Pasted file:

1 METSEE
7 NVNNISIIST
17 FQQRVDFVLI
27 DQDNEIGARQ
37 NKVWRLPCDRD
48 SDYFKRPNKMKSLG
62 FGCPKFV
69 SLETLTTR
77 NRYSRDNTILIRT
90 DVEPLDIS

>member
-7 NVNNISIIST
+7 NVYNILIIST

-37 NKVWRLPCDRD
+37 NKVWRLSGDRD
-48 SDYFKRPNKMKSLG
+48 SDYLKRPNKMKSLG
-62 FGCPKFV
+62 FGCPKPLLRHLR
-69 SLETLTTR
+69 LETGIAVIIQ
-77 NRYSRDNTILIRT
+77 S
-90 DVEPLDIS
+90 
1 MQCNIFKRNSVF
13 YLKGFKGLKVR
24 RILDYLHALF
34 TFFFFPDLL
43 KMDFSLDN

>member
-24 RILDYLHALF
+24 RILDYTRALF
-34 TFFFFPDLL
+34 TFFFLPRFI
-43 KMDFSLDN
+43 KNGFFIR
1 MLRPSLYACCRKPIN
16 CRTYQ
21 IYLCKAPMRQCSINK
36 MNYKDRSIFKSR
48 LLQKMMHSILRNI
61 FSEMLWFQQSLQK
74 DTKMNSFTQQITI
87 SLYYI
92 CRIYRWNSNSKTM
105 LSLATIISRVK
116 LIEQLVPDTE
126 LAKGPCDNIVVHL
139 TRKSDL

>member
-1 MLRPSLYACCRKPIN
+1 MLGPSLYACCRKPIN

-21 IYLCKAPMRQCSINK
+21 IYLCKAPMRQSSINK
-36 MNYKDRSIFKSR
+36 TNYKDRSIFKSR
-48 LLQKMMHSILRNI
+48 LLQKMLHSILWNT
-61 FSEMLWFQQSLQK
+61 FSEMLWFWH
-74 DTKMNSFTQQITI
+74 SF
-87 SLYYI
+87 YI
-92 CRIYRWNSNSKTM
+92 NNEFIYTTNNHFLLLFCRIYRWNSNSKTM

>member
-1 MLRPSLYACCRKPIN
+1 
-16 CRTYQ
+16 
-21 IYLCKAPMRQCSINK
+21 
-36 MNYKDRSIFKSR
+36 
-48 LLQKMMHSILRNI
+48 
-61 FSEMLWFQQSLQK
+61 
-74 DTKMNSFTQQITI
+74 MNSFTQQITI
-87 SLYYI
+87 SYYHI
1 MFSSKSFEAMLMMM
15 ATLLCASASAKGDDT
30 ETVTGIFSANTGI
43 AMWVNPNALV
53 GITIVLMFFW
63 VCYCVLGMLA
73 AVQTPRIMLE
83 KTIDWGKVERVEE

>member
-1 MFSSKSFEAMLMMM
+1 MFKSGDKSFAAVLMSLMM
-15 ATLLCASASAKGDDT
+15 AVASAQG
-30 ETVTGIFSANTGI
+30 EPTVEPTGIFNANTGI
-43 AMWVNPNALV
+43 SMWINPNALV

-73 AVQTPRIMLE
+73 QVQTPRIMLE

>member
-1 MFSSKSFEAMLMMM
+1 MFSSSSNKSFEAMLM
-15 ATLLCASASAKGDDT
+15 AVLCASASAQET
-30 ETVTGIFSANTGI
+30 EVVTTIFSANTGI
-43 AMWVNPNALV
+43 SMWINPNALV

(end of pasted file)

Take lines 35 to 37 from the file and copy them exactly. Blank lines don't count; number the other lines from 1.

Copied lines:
+34 TFFFLPRFI
-43 KMDFSLDN
+43 KNGFFIR